In his profile on the Samford website he lists his favorite athlete as former Red Sox pitcher Curt Schilling.
24th round (No. 742): Drew Turocy, CF, Akron
Turocy led Akron in almost every offensive category this past season including home runs (7), batting average (.347), slugging percentage (.563) and runs (35). In high school he won a Division 2 Ohio state championship in 2007, and had a 9-1 record on the mound with an ERA of 0.66; he underwent Tommy John surgery in college, and while he had been a two-way player early in his college career, he spent this past year (in which he was a fourth-year junior) working exclusively as an outfielder.
Turocy was told that he would play the outfield with the Sox. He told the Youngstown Vindicator (yes, there is a paper by that name) that he had stopped following the draft after Round 20; he was in his bedroom when he learned that he was drafted when he heard his brother screaming downstairs.
28th round (No. 862): Brenden Shepherd, RHP, Stonehill College (Mass.)
In his first full-year as a pitcher, Shepherd emerged as Stonehill’s closer, striking out 34 and walking 15 in 22 1/3 innings while showing a low-90s fastball. He saved 10 games and had a 3.63 ERA. Naturally, the local product — the first player from Massachusetts drafted by the Sox this year — was thrilled to be drafted by his hometown team, as he told the Patriot Ledger.
33rd round: David Chester, 1B, University of Pittsburgh
At 6-foot-5 and 270 pounds, he likely wins the prize for the biggest player drafted by the Sox (helped in part because the team’s tallest draftees, such as 6-foot-6 sandwich pick Henry Owens, are rail thin). Chester was a senior out of Pitt who mashed in Big East play. He led the conference with 16 homers while hitting .345 with a .470 OBP and .665 slugging mark.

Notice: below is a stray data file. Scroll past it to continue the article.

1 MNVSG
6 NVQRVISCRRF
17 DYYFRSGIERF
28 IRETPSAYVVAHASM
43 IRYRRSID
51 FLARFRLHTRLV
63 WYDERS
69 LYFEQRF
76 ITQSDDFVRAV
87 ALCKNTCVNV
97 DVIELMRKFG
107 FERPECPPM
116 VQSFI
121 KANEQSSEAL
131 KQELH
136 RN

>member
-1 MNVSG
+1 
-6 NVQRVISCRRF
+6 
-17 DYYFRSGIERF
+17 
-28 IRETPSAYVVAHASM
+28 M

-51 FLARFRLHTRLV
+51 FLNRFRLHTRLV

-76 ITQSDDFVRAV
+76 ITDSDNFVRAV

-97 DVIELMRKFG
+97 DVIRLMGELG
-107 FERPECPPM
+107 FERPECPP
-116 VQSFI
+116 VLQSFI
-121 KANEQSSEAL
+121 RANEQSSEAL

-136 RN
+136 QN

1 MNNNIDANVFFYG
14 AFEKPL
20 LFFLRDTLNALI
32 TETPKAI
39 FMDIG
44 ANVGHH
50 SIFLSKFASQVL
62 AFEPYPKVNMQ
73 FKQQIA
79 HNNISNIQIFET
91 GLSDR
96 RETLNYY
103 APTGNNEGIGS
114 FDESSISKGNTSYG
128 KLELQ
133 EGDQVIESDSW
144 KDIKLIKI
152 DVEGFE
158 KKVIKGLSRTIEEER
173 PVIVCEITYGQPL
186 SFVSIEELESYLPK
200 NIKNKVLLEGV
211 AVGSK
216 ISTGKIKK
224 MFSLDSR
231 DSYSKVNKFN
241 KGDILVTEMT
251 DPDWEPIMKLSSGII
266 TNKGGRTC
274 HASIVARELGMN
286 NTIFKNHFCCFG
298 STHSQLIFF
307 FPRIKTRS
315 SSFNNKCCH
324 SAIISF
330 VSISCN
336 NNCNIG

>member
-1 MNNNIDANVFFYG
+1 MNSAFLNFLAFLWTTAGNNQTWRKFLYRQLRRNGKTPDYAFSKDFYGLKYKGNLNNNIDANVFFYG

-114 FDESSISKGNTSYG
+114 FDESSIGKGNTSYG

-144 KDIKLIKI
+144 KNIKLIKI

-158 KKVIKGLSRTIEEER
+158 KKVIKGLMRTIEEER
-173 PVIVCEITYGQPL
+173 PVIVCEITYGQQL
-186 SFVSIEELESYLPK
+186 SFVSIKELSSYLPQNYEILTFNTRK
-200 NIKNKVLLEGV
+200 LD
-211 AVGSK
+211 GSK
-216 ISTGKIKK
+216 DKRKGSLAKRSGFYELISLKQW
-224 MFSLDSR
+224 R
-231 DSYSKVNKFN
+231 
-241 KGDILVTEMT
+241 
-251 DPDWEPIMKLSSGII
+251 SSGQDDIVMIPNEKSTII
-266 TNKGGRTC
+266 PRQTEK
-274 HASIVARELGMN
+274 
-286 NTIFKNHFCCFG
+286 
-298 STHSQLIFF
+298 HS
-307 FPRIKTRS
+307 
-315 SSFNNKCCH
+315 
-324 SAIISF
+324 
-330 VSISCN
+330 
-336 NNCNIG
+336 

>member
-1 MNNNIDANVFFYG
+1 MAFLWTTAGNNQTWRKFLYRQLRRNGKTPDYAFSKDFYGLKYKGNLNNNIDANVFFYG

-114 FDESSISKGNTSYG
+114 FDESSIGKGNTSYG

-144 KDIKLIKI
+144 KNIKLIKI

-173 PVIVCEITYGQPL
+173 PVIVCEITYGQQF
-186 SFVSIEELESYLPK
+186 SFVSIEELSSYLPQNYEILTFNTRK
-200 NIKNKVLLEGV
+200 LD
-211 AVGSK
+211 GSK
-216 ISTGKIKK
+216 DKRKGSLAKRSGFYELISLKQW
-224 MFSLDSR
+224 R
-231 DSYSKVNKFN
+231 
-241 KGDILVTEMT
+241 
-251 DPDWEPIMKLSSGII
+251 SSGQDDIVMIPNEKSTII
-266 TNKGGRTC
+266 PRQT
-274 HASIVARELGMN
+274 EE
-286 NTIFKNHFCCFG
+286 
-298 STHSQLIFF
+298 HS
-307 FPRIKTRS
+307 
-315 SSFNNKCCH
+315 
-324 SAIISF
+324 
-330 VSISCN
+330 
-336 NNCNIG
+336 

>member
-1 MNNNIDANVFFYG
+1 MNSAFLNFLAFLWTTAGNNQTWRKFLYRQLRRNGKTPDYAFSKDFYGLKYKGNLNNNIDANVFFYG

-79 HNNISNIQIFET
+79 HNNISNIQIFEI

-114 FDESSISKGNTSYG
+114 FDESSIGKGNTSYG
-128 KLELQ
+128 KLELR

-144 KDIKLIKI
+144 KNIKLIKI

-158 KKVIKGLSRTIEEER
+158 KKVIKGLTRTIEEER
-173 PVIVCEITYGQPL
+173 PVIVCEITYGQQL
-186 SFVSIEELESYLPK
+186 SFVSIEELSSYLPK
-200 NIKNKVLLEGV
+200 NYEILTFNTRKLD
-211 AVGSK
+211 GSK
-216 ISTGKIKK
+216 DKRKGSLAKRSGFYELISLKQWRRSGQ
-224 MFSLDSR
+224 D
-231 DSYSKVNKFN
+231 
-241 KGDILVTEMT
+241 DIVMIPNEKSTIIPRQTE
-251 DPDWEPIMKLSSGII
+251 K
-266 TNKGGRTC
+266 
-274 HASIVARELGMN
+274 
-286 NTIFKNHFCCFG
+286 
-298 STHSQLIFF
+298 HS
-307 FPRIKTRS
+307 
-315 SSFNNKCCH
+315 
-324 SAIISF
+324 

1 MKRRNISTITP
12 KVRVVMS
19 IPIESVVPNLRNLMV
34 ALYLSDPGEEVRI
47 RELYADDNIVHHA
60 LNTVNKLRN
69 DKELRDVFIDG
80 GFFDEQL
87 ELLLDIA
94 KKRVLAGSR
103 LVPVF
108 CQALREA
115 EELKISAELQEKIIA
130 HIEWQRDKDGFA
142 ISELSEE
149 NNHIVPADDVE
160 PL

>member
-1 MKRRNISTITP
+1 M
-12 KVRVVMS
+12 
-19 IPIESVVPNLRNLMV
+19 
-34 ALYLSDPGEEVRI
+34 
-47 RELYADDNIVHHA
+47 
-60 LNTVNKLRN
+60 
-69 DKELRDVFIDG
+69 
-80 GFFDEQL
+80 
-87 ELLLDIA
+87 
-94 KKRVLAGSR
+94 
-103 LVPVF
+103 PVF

35th round: Carlos Coste C R/R 6-2 186 Academia Bautista High School San Juan, Puerto Rico
The Red Sox have been aggressive in drafting talent from Puerto Rico in recent years, most notably with 2009 first-rounder Reymond Fuentes and 2010 fifth-rounder Henry Ramos. Coste is from the Puerto Rican Baseball Academy.
39th round: Corey Vogt, RHP, Keene State College (Conn.)
Vogt is a a two-time All-Little East Conference reliever who had four saves, a 2.82 ERA and 30 punchouts in 22 1/3 innings for Keene State. The lifelong Yankees fan had a workout at Fenway Park over the weekend, and told GM Theo Epstein, “You better draft me if I’m doing this for you.” Vogt, in a school press release, said that he would have no problem shifting allegiances now that he is with the Sox.
“They’re paying my salary now, so I won’t have a hard time with it,” he said. “It’s going to be cool playing baseball and earning a paycheck doing it.”
Vogt throws in the low-90s.
45th round: Matt Gedman, 3B, UMass
Gedman earned a First-Team All-Star selection by the New England Intercollegiate Baseball Association, was named to the Atlantic 10 Baseball All-Conference First Team and was chosen as the 2011 National Collegiate Baseball Writers of America District I Player of the Year. He led the A-10 with a .402 average (76-for-189) in 45 games for the Minutemen this season and posted the second-highest hits total in school history for a single season.
49th round: Jadd Schmeltzer, RHP, Cornell University
No player drafted out of Cornell has ever reached the big leagues. The 6-foot-5, 245-pound Schmeltzer — a pitcher whose stature is suitable for his school’s Big Red mascot — is hoping to buck the trend. According to this wide-ranging interview with his campus paper, Schmeltzer drove an H3 around campus in Ithaca, playing videos of his high school football highlights in it. It would also appear that he is prone to malapropisms.
Schmeltzer, who gave up playing football after his freshman year to focus on baseball, also gave up being a two-way player as a senior to focus on pitching. He went 3-4 with a 3.63 ERA, 38 strikeouts and 20 walks as a senior. Perhaps most notably, he did not permit a single homer. At least in his high school career, he worked mostly in the high-80s with his fastball with a slow curve that measured in the 60s.